Since Yandere Simulator is slated to release in 2019 (which is a really long way off), I would request you to download the debug test version of the game, and contribute to the development of the game. You could offer financial support to the developer, make a business inquiry (Even invest in it!) or offer resources to help YandereDev in completing this Behemoth.

Naruto Shippuden: Ultimate Ninja Storm 4


The Game

Some of you must have seen this coming a light-year away. A 3D-battle-arena-action game developed by CyberConnect2 and published by ye olde Bandai Namco Entertainment, Naruto Shippuden: Ultimate Ninja Storm 4 certainly kicked up a storm when it released. The latest among the Ninja Storm series, the game garnered attention for its revamped gameplay and lengthy list of characters, both playable and non-playable. There are DLC and expansions available in the game, which unlock non-canon characters Boruto – Naruto’s son, and Sara – Sakura’s daughter. Fans of the Ultimate Ninja series will notice quite a few similarities, but it will feel like a new game due to the slight yet vital changes.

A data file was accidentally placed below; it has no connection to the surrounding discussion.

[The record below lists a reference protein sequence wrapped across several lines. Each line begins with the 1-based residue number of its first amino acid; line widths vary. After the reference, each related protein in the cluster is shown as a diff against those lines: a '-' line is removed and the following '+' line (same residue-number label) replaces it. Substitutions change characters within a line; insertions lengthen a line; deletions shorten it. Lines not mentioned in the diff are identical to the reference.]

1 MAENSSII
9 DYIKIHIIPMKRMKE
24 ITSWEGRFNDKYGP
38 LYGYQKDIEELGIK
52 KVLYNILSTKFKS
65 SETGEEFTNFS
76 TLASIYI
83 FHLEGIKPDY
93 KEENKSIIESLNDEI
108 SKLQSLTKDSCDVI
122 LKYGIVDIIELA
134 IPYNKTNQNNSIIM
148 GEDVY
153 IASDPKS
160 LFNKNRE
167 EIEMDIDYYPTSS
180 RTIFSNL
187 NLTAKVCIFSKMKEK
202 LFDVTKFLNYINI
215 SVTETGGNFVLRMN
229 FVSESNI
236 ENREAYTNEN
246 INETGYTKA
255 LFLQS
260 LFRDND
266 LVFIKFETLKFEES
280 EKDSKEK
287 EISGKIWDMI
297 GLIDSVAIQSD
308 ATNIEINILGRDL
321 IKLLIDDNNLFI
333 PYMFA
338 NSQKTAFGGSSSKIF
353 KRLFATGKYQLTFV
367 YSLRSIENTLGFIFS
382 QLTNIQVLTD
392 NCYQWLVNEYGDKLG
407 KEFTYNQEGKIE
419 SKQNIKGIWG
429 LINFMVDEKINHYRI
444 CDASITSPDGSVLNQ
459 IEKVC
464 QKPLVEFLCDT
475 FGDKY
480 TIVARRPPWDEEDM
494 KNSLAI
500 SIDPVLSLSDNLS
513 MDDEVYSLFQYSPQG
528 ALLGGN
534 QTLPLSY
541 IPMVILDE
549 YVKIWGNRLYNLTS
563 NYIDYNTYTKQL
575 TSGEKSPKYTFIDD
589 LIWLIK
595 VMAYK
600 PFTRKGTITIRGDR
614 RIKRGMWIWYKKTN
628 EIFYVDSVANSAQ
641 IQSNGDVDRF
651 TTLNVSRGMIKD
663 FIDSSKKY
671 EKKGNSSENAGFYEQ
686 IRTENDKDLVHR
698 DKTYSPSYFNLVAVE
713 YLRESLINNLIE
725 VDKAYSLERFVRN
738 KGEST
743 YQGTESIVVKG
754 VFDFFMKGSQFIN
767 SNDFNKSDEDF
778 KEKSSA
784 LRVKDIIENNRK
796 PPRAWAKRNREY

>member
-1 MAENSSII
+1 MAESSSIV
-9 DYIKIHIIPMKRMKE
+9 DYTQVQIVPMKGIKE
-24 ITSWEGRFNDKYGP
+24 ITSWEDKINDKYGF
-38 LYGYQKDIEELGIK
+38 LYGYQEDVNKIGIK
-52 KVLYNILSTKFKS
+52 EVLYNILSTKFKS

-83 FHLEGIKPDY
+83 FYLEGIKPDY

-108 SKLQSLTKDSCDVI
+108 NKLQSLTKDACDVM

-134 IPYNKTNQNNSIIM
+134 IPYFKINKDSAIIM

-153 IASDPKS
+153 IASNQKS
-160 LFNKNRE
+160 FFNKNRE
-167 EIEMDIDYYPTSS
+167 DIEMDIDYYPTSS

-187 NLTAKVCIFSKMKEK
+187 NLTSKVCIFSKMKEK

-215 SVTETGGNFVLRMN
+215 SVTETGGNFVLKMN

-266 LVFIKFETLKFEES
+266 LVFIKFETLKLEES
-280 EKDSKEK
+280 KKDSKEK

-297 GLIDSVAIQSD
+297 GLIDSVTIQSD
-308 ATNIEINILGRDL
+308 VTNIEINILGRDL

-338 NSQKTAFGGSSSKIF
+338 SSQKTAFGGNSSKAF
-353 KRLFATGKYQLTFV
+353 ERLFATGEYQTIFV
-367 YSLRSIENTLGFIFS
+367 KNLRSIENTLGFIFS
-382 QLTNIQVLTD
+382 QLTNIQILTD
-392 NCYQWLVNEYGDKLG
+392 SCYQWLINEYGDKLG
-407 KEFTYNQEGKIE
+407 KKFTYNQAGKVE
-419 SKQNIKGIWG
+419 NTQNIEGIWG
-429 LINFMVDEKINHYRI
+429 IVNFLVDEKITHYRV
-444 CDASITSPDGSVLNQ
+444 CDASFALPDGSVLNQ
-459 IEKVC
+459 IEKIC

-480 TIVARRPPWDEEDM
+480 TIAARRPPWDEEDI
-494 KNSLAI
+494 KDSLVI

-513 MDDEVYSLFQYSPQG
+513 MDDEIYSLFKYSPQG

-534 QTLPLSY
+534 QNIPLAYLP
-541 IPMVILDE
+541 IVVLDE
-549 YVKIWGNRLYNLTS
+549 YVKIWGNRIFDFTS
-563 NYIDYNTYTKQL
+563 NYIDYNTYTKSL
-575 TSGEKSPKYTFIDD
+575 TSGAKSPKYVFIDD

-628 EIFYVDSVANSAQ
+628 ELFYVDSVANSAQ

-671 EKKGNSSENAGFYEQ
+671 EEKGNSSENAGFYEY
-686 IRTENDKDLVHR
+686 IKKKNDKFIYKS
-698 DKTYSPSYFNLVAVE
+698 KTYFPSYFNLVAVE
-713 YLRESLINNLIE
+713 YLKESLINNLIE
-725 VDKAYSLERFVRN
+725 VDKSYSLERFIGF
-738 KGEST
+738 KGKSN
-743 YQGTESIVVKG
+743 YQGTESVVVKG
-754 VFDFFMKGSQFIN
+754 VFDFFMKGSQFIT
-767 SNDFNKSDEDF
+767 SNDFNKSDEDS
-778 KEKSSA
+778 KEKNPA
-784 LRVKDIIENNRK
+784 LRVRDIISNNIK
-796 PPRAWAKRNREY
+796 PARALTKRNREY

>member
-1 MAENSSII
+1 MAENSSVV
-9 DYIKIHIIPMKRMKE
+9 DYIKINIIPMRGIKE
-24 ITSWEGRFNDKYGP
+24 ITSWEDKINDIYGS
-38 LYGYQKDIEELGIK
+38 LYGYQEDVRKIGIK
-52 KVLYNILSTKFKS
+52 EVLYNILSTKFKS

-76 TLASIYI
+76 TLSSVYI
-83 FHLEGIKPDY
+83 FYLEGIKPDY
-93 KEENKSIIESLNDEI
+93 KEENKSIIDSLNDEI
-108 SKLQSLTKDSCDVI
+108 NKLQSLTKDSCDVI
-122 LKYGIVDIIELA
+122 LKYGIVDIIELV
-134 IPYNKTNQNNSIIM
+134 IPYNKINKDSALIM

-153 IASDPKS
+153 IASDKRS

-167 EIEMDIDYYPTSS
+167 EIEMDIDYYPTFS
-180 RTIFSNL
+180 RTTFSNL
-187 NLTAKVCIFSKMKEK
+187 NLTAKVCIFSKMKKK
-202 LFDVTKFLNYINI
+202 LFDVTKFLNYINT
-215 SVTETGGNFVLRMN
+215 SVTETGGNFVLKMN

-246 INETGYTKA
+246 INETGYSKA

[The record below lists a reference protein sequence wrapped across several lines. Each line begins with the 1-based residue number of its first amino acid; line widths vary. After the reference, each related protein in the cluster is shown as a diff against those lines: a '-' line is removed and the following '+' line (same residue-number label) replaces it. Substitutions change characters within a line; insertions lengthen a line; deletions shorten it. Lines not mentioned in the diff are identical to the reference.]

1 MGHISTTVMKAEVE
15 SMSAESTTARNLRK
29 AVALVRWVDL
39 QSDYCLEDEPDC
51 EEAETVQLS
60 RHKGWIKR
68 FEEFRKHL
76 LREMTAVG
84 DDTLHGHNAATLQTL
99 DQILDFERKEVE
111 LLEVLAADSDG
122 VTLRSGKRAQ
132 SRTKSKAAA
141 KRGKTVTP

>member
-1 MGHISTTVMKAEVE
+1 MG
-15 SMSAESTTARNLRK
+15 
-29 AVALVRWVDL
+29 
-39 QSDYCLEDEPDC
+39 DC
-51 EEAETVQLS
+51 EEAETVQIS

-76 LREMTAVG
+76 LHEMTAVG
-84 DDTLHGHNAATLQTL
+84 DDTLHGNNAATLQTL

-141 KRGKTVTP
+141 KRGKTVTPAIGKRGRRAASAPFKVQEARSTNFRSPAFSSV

The Plot

Spoilers ahead!

Skip to the “Art Style and Graphics” section to skip the spoilers. Read on if you have read Chapter 599 or watched Episode 343 of Naruto: Shippuden – “Who Are You?”. The story is canon, so I won’t go in-depth to explain it, but just the gist of it and what it feels like.

The plot of Naruto Shippuden: Ultimate Ninja Storm 4 takes off where Naruto Shippuden: Ultimate Ninja Storm 3: Full Burst had left. During the Fourth Shinobi War, Naruto smashes Tobi’s mask to show that he is actually Obito Uchiha. Kakashi and Guy explain to Naruto that Obito was a comrade of theirs, after which Obito explains that his actions are a result of Kakashi leaving Rin (Rin Nohara was part of Kakashi’s team). Madara appears next to Obito, and now it is Naruto’s job to take down the both of them, and stop them from ending the world.